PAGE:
A demand that no longer solely consisted of manual labour workers, searching for durable overalls that wouldn’t unravel during their working hours on the field. Large enough for the denim industry to scramble for new, faster and more efficient methods of satisfying such a growing demand for a good pair of dark blues. Despite the fact that the transition meant greater availability and more affordable denim prices, it also meant mass production that prioritized speed over sturdiness. Traditional shuttle looms on which the threads were previously tightly woven on for resilience, became increasingly less popular in the United States.
The modern technologies took over to produce smooth but identically overlocked pairs, that just didn’t provide the same unique imperfections, character or longevity as before – over time unravelling and fraying. This caused them to become easily replaceable for cheap, instead of being crafted for decades of use with a potential future repair. Most importantly, this trend of dispensability prompted the decline of minimalism and infatuation with a single article of clothing.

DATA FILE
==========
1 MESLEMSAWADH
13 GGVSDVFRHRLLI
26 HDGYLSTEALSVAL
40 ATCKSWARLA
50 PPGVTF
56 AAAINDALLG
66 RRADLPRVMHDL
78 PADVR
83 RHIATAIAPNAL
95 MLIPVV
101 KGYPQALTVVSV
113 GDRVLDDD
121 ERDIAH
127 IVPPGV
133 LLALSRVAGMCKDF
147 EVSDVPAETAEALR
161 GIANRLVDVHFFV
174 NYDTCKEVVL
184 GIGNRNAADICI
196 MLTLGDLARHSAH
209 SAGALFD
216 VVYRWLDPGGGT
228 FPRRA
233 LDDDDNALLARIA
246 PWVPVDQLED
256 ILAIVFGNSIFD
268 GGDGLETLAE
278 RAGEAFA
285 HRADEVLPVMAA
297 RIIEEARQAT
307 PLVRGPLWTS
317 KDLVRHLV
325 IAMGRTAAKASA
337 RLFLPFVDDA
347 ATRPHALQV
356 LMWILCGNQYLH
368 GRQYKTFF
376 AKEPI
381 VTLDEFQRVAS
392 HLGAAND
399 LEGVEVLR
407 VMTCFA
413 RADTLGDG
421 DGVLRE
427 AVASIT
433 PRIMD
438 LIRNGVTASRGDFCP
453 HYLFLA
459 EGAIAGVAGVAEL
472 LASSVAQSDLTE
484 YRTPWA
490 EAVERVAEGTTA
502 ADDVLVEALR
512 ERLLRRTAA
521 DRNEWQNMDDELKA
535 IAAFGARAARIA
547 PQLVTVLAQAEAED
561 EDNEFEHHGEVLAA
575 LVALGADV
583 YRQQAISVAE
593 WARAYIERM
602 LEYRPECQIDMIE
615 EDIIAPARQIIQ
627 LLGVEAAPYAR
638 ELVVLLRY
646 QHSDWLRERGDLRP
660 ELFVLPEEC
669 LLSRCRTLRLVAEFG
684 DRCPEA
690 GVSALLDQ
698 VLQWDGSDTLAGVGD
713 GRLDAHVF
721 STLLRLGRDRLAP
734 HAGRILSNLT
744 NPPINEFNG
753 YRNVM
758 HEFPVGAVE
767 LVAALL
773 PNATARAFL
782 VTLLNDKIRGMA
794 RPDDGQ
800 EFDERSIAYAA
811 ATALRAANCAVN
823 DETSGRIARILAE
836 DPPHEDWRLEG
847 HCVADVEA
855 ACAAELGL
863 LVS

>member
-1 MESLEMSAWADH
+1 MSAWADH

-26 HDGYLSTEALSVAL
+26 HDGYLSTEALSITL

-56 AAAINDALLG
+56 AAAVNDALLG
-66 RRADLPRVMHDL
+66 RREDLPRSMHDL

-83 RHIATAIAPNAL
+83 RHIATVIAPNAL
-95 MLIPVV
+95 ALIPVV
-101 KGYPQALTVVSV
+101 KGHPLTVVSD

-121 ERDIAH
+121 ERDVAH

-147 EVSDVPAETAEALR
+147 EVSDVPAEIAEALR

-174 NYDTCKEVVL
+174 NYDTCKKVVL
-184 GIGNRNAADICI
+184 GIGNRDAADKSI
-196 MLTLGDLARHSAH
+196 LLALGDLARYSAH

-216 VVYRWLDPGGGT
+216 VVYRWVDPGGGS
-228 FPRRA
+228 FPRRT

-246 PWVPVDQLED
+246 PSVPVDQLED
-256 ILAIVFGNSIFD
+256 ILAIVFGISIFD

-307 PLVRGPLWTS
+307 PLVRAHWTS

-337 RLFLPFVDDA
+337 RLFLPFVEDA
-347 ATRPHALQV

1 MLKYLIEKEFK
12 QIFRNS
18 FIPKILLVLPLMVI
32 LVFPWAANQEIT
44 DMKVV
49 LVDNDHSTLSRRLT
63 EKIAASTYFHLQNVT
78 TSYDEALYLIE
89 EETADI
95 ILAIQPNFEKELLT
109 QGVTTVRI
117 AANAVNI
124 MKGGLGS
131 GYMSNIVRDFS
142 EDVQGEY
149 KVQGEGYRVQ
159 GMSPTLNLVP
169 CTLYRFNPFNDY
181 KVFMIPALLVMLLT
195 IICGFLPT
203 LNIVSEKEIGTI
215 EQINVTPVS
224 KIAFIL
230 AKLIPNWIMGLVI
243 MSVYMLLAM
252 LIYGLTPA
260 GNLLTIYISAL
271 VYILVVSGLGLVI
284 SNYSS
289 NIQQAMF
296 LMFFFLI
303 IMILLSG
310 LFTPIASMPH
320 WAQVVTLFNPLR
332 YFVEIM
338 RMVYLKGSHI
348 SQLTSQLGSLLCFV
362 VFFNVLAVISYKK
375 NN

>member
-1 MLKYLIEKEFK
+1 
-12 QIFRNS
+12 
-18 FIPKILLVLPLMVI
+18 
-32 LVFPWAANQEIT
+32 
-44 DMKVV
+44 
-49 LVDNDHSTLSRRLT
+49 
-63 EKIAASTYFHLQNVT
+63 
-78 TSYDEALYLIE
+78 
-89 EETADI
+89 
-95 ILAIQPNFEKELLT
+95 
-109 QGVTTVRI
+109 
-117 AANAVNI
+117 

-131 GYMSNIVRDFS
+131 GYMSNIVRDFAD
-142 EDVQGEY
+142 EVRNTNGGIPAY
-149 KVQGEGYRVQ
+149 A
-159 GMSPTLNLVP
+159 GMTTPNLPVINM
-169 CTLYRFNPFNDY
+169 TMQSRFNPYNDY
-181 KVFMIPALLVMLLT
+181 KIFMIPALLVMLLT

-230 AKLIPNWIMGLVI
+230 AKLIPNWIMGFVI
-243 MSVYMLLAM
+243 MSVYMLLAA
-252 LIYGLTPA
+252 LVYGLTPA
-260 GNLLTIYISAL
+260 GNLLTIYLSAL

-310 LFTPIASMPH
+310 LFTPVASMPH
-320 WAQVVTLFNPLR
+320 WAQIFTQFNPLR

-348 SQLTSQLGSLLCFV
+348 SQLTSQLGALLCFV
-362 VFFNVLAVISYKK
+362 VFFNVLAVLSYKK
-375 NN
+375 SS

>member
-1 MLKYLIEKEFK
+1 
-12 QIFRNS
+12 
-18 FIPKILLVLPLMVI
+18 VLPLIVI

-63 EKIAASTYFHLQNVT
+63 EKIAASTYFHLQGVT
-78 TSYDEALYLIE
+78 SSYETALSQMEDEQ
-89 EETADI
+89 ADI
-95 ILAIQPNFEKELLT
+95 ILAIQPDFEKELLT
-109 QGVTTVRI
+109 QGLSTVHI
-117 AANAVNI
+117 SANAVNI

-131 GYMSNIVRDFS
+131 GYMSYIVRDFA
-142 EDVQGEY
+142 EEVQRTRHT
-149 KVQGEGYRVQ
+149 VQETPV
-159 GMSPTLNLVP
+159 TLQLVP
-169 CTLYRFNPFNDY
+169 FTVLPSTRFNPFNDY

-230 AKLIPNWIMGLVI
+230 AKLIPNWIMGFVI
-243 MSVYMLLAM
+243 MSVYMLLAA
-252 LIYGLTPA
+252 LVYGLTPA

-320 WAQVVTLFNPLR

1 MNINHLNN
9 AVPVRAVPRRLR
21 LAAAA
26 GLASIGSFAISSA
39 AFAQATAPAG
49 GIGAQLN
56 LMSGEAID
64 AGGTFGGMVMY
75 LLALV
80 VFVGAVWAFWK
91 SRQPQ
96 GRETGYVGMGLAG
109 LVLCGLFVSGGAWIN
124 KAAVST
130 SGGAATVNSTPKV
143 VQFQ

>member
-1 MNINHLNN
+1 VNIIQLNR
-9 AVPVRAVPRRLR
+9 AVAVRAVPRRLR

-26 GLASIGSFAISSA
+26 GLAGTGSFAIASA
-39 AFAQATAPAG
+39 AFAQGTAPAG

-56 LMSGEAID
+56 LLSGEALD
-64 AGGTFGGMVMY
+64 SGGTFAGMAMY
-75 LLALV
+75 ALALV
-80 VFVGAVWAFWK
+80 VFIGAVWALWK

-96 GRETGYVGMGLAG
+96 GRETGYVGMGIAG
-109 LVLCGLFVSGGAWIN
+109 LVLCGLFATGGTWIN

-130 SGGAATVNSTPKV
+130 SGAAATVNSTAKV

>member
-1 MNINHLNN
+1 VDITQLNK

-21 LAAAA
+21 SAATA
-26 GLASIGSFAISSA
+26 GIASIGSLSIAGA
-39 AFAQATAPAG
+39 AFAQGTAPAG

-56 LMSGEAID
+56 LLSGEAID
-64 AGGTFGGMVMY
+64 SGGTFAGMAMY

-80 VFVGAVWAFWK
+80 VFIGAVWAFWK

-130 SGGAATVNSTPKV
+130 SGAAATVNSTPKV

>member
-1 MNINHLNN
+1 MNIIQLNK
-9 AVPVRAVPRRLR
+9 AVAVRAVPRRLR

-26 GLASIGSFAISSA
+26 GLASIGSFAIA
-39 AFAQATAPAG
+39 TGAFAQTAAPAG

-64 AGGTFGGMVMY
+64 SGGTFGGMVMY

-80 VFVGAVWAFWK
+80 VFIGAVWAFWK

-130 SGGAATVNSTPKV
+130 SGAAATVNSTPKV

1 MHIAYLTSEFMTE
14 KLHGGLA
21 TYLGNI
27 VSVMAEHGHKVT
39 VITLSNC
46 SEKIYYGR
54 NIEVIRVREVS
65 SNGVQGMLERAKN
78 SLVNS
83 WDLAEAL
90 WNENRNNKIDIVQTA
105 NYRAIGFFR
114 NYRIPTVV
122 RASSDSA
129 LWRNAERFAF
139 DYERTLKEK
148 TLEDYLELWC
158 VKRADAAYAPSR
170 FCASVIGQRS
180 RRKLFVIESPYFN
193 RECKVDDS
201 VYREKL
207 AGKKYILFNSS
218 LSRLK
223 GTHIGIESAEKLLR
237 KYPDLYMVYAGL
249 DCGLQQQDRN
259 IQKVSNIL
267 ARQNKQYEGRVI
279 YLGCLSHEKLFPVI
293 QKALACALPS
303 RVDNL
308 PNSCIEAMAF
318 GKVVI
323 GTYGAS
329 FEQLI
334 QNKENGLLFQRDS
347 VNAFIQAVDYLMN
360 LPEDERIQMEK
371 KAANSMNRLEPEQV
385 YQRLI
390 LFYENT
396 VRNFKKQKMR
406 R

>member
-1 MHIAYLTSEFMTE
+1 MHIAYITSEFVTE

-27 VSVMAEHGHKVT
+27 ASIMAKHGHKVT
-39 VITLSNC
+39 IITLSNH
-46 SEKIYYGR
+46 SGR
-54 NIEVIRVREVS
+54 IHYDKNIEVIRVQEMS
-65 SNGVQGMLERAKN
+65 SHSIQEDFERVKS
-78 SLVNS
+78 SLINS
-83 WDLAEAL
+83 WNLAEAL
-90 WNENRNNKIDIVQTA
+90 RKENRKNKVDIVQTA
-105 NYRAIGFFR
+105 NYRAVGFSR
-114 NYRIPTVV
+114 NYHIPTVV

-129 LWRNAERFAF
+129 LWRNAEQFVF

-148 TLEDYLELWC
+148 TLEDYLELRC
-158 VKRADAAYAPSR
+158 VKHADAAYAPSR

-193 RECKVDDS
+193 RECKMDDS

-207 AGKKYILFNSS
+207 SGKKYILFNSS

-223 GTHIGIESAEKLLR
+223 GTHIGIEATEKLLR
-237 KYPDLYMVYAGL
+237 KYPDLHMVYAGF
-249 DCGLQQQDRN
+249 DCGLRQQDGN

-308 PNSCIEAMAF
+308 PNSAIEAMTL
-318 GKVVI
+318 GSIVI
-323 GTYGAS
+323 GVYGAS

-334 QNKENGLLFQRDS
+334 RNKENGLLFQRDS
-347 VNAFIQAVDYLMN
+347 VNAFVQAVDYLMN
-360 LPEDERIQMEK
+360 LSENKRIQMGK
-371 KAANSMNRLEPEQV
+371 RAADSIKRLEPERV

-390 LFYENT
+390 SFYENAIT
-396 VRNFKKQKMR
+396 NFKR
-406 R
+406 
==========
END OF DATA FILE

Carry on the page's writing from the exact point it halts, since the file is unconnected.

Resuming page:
The idea of owning a sole pair of jeans that could always be relied upon started to seem unattainable, on the verge of dying out. Resulting only in fond memories and a longing for that favourite, vintage pair of selvedge raw jeans that evolved each time they were worn. The authentic denim that developed new markings and personal fades over time, that would be sported as proudly as backpack pins, medals of honour, a display and a reminder of previous experiences and achievements.